When going got tough, Bucs got tight
Martin Fennelly, The Tampa Tribune, published 4 November 2013

It was going to be the most improbable win in Tampa Bay Buccaneers history. It ended at the wrong end of a comeback. It ended with more of the same, more of the broken record that is 2013, so much that it actually crossed your mind that it bordered on cruelty, that Greg Schiano and his perpetually winless team didn't deserve this.

The Bucs lost to the Seattle Seahawks. They trailed but once, when the winning field goal split the uprights in overtime. For the longest time, they did so very many things right, with such great effort, even as 17-point underdogs, even into the fourth quarter. Out of all that, you get 0-8. Out of all that, you get the Bucs losing, despite being up 21-0 in the first half, 24-7 in the third quarter, and up by 10 in the fourth quarter.

For a good deal of Sunday, this was in no way, shape or form a team that had deserted its head coach. It was a team out to win its first game. They were beating the team with the best record in the NFC, they were beating a team that just doesn't lose at home. They were beating that raucous Seattle crowd, stunning it into silence, or even booing its team.

And then it hit the Bucs that it was really there for the taking — and they curled into a fetal ball. Out of all that, all that good stuff, it was another brick in the wall for Schiano's sputtering tenure, 13 losses in the past 14 games, another one by three points or less — he's 0-7 at those. Bucs rookie Mike James ran for 158 yards, his first 100-yard game since high school. Mike Glennon handled the crowd and completed 17 of 23 passes, two for touchdowns, no turnovers, for a 123.1 quarterback rating.

The Bucs went for it — Schiano went for it. I give him credit for that. How could you not love that onside kick? How do you not fall head over heels for James' Timmy Tebow jump-ball touchdown throw to Tom Crabtree (Tom Crabtree! — from Michael James). Out of all that ... “This is definitely a tough one to swallow,” Glennon said.

For a time, the Bucs were next to perfect on third down. They won the turnover battle, decisively, with two red-zone interceptions off Seattle's Russell Wilson, including a spectacular goal-line play by Keith Tandy (Keith Tandy!) that snuffed a late Seattle drive. Could it be? No, it couldn't.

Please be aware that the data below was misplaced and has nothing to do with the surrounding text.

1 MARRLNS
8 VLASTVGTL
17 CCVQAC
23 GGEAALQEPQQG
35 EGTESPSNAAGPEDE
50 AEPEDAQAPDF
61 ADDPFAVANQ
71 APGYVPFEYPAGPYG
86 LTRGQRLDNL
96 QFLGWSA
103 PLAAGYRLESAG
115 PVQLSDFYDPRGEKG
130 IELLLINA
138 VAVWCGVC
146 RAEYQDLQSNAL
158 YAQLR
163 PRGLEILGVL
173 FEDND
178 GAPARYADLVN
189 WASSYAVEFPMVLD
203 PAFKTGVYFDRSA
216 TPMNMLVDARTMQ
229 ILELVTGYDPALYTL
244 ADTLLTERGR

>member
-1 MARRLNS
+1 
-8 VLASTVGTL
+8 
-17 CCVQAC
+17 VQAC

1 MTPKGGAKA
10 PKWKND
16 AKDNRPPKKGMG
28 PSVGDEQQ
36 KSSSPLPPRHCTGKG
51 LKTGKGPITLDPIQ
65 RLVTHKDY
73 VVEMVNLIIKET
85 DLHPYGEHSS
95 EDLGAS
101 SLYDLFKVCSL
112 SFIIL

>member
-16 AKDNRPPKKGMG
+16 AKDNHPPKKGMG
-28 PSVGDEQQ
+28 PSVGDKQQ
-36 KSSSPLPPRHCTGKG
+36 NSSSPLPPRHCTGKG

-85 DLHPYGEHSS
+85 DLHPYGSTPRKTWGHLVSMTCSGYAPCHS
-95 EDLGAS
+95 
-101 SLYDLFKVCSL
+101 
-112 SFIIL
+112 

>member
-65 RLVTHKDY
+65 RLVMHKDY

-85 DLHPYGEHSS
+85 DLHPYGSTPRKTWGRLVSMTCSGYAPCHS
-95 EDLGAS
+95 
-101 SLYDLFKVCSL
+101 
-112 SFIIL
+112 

Out of all that, the Bucs finished as another historical footnote for another team. The Seahawks, in all their history, a history as long as Bucs history, had never come back to win a game after falling behind by more than 20 points. “We lost the game. I'm tired of losing,” Bucs defensive tackle Gerald McCoy said. “We have to stop finding ways to beat ourselves. We just somehow find a way just to not win.”

Out of all that ... “We've got to close out,” Bucs cornerback Darrell Revis said. “... When you have a team down like that, you've got to choke them out. You've got to choke them out. Because great teams come back. Great teams do fight back and they did.”

But it was as if the Bucs came face to face with the enormity of it all — that they could actually win a game — and it was too much for them. They scored three second-half points. Three. With each successive drive in the fourth quarter, it seemed less and less likely they'd do anything at all (no more third-down magic) or even take a chance.

I'm not talking about not going for it on fourth-and-short at midfield late in regulation. I wouldn't have done that, either. That's idiotic. But there's no way around the fact that when the going got tough, the Bucs got tight. Why, for example, is James not in the game on the first play of overtime so the Bucs can try some trickery with Skye Dawson? (Skye Dawson!)

Golden Tate's long punt return was a dagger. So was the inability for them to chase down Wilson. They couldn't choke the other guys out. “Seahawks, man, they just came back and won,” McCoy said. “They showed why they are who they are. Simple as that.” So did the Bucs.